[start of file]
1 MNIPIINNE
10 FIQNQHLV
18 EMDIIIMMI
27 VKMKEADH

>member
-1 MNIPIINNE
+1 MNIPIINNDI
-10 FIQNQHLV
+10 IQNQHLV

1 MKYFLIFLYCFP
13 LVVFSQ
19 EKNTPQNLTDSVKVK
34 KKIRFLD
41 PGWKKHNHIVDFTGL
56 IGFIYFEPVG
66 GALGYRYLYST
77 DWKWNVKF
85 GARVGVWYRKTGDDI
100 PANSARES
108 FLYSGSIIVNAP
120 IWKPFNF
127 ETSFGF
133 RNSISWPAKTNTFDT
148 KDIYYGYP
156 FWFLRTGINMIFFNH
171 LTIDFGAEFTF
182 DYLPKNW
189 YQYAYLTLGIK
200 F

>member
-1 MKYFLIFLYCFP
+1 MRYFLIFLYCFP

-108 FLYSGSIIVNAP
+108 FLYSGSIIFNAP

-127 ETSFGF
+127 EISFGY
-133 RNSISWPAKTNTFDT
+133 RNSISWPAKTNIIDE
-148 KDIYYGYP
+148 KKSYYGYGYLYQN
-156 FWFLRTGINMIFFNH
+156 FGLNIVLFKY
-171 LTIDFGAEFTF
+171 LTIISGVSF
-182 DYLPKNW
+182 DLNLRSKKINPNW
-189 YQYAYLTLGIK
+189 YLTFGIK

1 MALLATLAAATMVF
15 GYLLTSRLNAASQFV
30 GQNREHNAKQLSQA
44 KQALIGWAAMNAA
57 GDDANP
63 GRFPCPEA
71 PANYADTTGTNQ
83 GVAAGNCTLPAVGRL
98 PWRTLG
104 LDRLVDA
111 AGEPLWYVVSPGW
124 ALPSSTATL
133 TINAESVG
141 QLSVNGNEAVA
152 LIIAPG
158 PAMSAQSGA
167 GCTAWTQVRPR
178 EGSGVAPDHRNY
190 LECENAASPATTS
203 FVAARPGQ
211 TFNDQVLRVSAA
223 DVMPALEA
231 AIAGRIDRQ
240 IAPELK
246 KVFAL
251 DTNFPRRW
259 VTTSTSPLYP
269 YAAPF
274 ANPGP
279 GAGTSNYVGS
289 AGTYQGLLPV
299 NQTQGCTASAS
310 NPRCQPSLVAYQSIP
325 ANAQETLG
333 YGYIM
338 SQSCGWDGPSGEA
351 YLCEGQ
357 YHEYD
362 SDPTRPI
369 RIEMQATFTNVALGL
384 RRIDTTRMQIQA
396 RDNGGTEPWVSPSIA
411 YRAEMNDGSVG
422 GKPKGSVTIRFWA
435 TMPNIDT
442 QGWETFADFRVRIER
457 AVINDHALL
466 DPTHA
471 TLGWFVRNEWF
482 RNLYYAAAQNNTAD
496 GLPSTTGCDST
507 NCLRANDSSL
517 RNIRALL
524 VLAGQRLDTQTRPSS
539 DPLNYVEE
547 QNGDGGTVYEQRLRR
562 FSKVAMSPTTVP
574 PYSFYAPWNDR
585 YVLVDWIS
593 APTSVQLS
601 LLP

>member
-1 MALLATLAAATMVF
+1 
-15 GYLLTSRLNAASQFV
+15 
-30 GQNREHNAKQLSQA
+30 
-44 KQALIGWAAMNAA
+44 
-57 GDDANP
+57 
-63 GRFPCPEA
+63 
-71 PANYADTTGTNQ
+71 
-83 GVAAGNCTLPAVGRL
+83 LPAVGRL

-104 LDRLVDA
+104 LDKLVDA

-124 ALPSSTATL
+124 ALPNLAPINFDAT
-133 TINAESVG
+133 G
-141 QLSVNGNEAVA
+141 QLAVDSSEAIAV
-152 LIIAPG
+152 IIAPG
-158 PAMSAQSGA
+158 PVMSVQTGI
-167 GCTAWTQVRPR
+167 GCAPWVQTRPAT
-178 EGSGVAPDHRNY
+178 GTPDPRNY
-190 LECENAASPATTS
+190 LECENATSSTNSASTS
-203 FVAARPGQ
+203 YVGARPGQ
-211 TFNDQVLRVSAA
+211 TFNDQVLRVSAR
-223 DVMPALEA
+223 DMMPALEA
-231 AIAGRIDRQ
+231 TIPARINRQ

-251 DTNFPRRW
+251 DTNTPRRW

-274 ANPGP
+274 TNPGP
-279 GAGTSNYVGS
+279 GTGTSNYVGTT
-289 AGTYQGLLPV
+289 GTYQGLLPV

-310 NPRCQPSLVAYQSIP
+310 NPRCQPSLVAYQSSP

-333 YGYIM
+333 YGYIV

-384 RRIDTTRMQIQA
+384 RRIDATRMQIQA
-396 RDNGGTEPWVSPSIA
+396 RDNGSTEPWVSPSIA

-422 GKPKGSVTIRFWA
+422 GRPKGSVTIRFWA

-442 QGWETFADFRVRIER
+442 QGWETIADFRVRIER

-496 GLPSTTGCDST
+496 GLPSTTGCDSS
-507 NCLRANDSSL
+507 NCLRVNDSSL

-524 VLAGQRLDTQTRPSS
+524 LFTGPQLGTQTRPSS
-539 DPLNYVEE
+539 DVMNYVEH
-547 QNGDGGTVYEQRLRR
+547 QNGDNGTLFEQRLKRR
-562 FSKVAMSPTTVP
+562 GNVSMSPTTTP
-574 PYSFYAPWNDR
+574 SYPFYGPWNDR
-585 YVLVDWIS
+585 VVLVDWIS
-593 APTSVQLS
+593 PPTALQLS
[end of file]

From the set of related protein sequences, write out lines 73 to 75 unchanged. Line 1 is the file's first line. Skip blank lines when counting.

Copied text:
246 KVFAL
251 DTNFPRRW
259 VTTSTSPLYP